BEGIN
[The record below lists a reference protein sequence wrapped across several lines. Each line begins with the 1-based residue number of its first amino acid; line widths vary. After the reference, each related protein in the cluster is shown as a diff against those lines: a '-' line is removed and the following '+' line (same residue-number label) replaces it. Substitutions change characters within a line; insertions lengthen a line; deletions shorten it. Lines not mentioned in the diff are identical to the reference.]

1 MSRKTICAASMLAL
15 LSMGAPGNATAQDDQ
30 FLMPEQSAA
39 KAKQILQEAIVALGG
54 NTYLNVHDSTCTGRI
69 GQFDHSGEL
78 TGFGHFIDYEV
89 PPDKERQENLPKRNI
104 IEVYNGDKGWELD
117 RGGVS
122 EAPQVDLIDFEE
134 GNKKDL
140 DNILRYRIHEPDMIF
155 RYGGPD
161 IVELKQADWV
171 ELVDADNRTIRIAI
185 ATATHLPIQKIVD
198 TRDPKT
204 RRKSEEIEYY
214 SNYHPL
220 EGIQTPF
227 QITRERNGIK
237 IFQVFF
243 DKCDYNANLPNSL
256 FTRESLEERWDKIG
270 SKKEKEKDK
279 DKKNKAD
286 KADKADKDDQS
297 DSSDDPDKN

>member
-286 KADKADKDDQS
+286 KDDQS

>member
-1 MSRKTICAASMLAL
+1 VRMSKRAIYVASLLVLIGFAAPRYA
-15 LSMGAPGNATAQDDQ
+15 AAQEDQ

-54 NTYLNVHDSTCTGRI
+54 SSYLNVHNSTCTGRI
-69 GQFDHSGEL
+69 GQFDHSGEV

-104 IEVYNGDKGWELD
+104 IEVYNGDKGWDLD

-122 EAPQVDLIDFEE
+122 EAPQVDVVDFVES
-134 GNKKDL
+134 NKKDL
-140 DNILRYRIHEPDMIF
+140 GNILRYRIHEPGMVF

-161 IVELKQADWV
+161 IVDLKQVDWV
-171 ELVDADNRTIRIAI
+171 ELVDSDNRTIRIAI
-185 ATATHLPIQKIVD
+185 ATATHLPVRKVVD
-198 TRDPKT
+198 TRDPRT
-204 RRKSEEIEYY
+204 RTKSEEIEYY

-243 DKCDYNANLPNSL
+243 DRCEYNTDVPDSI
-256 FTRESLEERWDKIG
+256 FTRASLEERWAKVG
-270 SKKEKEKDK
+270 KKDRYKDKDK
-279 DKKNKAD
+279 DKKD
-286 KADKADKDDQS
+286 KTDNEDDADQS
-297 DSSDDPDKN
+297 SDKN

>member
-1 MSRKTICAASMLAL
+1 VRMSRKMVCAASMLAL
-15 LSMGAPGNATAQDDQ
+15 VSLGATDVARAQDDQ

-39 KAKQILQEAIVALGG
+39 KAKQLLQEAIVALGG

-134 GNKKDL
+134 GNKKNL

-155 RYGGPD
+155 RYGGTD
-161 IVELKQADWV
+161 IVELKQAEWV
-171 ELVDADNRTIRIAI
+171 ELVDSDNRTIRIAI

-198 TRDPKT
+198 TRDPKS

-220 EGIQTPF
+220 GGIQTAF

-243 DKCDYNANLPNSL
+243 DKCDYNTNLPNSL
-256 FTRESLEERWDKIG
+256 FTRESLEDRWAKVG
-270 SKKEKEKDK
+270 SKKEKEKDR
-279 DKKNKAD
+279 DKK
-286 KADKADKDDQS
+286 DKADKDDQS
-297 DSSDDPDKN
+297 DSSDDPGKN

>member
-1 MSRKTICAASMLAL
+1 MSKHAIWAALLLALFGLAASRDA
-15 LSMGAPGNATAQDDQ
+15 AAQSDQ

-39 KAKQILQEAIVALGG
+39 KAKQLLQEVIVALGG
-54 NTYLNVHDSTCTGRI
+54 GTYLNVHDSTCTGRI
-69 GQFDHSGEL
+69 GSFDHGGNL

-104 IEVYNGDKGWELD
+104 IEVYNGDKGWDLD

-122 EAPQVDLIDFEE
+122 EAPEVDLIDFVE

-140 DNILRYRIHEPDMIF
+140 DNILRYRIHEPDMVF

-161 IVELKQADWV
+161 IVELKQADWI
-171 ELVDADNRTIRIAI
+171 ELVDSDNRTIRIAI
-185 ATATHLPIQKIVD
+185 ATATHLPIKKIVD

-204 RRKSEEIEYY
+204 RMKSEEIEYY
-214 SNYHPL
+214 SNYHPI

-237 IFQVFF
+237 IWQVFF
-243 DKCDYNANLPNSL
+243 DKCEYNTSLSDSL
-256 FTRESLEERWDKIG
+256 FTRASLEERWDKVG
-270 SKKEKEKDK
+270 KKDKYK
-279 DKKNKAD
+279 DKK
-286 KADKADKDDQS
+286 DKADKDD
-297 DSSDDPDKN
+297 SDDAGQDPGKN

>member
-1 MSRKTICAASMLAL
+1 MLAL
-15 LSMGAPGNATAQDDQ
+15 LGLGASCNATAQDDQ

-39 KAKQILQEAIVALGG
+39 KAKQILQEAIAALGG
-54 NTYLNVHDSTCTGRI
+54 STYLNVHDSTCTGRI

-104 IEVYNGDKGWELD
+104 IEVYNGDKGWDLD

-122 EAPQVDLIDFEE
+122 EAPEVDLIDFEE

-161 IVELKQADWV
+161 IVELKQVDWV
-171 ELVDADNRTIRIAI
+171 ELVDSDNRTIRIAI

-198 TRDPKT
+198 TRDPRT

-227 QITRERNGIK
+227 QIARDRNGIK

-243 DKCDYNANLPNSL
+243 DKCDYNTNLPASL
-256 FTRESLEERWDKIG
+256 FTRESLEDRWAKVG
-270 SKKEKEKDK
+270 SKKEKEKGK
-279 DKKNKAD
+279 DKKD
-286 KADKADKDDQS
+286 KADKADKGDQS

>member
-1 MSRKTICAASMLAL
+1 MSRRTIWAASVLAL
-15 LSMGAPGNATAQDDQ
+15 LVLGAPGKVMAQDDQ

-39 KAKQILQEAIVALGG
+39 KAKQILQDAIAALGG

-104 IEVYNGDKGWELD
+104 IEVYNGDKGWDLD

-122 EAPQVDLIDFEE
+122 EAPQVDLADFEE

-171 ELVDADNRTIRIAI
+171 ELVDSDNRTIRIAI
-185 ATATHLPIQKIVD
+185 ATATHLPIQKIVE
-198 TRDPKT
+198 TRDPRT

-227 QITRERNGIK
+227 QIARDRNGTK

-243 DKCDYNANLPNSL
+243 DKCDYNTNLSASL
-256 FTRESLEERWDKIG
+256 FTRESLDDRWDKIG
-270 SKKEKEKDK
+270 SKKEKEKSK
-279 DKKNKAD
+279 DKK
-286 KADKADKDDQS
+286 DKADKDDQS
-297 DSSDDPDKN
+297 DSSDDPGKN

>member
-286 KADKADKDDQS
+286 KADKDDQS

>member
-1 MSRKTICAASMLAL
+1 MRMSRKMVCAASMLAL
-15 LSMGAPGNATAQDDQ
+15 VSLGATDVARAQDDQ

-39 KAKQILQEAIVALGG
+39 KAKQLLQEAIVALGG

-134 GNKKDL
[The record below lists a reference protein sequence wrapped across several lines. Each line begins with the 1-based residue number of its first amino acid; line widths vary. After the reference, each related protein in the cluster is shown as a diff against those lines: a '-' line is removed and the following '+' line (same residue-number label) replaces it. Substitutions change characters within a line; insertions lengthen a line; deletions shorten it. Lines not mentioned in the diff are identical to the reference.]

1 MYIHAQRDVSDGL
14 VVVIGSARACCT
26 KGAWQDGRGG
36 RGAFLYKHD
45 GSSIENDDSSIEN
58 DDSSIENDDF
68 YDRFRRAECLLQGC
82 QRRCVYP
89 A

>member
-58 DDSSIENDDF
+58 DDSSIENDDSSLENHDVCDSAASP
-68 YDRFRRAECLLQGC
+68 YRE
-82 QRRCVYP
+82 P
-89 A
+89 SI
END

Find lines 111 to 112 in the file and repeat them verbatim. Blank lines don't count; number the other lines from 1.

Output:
-54 NTYLNVHDSTCTGRI
+54 GTYLNVHDSTCTGRI